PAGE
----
Informed consent for prospective research subjects who are not competent must be obtained from a legally authorized representative or health care surrogate who is specifically appointed. A signature line for the representative or health care surrogate must be added to the consent form in these cases.

Criteria for IRB approval of studies involving cognitively impaired subjects shall be defined in IRB deliberations and included in the meeting minutes. Such criteria include:

1)  Cognitively impaired individuals are the only suitable research subjects or are required subjects for the study. There must be a compelling reason to include cognitively impaired subjects and such individuals must not be subjects in research simply because they are readily available

2)  Whether, if the study is of more than a minor increase over minimal risk, the study holds out the prospect of direct benefit to the individual in a risk- benefit ratio at least as favorable to the subjects as that presented by available alternate approaches

3)  Whether the research is intended to benefit the subjects and the probability of benefit is greater than the probability of harm

4)  The Principal Investigator shall attempt to obtain assent from the potential subjects and under no circumstances shall subjects being forced or coerced to participate

5)  The subjects' representatives are well informed on the proposed research and regarding their roles and obligations to protect the cognitively impaired subjects and representatives must be told that their obligation is to try to determine what the subjects would do if competent or what they think is in the subjects' best interest.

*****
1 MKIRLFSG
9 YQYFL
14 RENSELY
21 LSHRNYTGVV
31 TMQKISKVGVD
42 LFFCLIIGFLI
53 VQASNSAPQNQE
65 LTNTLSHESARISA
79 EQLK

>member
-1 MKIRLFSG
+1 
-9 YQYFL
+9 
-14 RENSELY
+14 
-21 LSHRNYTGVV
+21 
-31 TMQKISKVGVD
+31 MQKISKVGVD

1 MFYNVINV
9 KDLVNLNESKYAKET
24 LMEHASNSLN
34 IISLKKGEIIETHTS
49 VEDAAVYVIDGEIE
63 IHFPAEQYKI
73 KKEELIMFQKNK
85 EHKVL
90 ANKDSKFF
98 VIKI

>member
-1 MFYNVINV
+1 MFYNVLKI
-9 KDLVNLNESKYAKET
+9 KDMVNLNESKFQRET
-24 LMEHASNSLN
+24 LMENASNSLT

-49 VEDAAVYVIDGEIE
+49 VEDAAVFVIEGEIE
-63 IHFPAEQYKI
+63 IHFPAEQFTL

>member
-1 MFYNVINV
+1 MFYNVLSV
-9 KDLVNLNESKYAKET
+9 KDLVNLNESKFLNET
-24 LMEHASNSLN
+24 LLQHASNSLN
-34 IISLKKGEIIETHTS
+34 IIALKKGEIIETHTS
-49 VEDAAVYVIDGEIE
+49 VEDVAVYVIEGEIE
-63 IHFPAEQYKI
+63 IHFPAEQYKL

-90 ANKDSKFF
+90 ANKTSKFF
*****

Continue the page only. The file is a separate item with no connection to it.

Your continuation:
6)  Whether the informed consent process can be structured to be appropriate and effective within the limits of the potential subjects' decisional capacity

The IRB shall consider the guidance of the National Institutes of Health it is review of research involving subjects who are or may be decisionally-impaired. This guidance includes:

1)  The consent process and documents should clearly differentiate between individualized treatment and research and between clinician and clinical investigator. This is because cognitively impaired subjects may find it difficult to differentiate between research and treatment

2)  At least one voting member of the IRB shall have the appropriate professional background or knowledge and experience working with cognitively impaired persons [45 CFR 46.107; 21 CFR 56.107]

3)  The IRB shall be sensitive to the fact that decision-making capacity may fluctuate, requiring ongoing assessment during the course of the study. The consent process should be ongoing

4)  The IRB shall ensure that if impairment increases, additional safeguards are in place prior to involving impaired subjects in research that poses greater than minimal risk